Bioengineering guides issued


WASHINGTON -- Federal food regulators announced yesterday a step toward guarding against genetic engineering experiments that could contaminate corn, grain or other crops.

The Food and Drug Administration advised companies testing bioengineered plants to report their work first and vouch for its safety. The agency said it wants to make sure commercial crops aren't threatened by cross-pollination or commingling of seeds during the testing of experimental plants.

The announcement comes amid heightened expectations that advances in genetics will lead over the next decade to more research and development of bioengineered crops. Yet the promise has been tempered by concerns among consumers, food processors and grocery manufacturers that an allergen or toxin could inadvertently enter the food supply.

Many European countries would likely block imports of American food if it contained genetically modified substances.

Critics of genetically engineered plants have called on the government to conduct mandatory testing and certify that products are safe before allowing their sale.

Michael Fernandez, executive director of the Pew Initiative on Food and Biotechnology, called the voluntary guidelines a "small step in the right direction." But he doubted it would assuage all concerns that an allergen or toxin could be accidentally introduced into commercial food supplies during testing.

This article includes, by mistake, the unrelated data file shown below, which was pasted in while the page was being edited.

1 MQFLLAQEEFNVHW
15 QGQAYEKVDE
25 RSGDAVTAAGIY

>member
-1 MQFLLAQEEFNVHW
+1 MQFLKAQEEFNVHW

The Food Products Association and Grocery Manufacturers Association greeted the announcement positively and cautiously, saying more needed to be done.

Bill Freese, a science policy analyst at the Center for Food Safety, criticized the action for not requiring testing and assuming contamination would be slight.

"It is designed to make it look like there is regulation ... when in fact it's just a green light to allow contamination of food with these untested substances," he said in an interview.

The Biotechnology Industry Organization praised the FDA for "ensuring food safety" while recognizing that accidents with experimental proteins are "natural."

More than 47,000 field tests involving genetically engineered crops were performed in the United States from 1987 to 2004, according to the U.S. Public Interest Research Group.

In its guidelines, the FDA recommends - but does not require - that companies file a report attesting to the harmlessness of any bioengineered protein they intend to test.

After reviewing the reports, the FDA will either raise questions about the possible impact on food safety or say it is satisfied. The agency itself will not draw a conclusion.

The action does not cover a large supply of genetically modified plants: crops, such as cotton, made to resist insects. It also doesn't cover plants grown for pharmaceutical use.

The White House requested the guidelines in 2002, the year that corn genetically engineered to produce pharmaceuticals was inadvertently mixed with soybeans in Nebraska and corn in Iowa after field testing. The soybeans and corn were destroyed before they could enter the food supply. ProdiGene, the Texas company that tested the genetically engineered corn, paid a $3 million fine.

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